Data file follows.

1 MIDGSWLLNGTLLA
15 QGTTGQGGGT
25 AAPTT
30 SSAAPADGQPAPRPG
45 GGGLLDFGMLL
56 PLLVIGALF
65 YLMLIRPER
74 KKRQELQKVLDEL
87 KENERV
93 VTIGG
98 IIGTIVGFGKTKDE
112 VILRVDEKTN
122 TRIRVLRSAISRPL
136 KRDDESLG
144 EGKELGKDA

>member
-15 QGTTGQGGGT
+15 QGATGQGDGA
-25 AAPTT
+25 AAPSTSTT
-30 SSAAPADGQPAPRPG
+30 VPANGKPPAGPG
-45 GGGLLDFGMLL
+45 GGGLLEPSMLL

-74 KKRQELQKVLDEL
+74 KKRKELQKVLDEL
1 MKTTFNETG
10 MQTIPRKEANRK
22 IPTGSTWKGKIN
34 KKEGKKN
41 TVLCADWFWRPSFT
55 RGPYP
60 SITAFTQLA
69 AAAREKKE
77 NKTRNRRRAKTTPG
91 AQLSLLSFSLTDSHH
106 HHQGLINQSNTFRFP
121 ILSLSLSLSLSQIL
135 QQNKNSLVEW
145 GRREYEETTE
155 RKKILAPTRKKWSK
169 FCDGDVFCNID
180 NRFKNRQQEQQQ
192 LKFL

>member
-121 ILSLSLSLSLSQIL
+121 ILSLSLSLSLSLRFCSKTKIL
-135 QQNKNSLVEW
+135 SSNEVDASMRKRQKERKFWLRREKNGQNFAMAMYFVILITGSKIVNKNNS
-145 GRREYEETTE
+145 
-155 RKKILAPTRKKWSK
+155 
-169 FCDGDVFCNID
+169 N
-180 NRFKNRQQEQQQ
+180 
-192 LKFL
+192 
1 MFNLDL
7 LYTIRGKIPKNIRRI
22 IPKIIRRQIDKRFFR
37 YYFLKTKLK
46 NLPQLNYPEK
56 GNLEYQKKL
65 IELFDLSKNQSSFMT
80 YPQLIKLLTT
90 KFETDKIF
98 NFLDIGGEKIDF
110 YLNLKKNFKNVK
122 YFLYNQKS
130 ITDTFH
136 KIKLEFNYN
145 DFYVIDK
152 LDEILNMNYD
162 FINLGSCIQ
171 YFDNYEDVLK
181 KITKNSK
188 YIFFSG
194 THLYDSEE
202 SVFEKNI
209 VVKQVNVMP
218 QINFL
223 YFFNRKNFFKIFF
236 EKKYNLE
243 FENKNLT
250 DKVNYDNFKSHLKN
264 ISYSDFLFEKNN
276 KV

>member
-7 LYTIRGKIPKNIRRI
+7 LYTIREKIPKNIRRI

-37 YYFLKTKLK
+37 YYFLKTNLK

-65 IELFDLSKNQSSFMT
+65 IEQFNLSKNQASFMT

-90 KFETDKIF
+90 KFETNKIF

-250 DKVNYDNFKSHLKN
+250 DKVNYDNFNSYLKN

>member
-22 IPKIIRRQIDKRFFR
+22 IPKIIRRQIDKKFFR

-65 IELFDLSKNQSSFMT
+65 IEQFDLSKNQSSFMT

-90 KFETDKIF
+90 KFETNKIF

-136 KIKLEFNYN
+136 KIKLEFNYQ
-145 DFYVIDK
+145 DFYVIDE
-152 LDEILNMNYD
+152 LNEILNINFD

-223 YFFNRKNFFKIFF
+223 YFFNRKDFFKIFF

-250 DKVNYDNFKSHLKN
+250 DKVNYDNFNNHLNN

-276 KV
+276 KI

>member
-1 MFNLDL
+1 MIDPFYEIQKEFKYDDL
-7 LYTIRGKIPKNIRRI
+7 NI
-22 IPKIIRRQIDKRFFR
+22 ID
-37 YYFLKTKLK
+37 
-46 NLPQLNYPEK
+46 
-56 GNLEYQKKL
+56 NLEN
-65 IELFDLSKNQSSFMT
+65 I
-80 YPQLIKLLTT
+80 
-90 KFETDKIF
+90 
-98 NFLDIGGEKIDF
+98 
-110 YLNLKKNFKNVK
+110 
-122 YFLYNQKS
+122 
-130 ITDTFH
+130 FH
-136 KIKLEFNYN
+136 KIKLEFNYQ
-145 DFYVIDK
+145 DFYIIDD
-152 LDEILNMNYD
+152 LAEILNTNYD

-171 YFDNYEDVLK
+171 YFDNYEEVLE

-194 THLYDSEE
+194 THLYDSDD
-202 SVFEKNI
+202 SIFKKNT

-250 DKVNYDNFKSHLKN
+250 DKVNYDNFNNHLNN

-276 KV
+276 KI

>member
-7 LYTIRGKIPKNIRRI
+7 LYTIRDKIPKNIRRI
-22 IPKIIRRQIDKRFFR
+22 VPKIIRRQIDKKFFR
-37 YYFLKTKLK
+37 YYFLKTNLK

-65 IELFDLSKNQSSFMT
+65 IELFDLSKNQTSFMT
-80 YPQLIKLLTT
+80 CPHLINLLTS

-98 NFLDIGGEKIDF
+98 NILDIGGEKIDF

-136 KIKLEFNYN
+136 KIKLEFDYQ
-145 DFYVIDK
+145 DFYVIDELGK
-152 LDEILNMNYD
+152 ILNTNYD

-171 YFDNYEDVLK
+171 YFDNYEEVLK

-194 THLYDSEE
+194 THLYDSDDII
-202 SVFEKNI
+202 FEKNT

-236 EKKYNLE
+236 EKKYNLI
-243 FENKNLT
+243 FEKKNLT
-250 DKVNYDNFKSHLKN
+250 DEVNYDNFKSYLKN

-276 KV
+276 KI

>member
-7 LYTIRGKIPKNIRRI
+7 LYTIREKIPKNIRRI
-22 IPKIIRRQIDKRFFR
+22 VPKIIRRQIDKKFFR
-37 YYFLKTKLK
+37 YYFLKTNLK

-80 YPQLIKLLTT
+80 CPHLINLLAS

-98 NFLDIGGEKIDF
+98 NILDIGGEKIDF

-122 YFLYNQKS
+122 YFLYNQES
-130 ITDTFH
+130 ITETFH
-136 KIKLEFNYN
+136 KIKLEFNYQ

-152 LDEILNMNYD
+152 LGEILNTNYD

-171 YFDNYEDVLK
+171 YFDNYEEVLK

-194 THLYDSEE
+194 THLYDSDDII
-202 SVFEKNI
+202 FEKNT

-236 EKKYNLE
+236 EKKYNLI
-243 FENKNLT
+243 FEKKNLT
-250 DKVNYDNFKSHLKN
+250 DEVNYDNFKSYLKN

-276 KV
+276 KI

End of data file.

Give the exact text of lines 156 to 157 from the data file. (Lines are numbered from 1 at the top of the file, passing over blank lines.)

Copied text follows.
+194 THLYDSDD
-202 SVFEKNI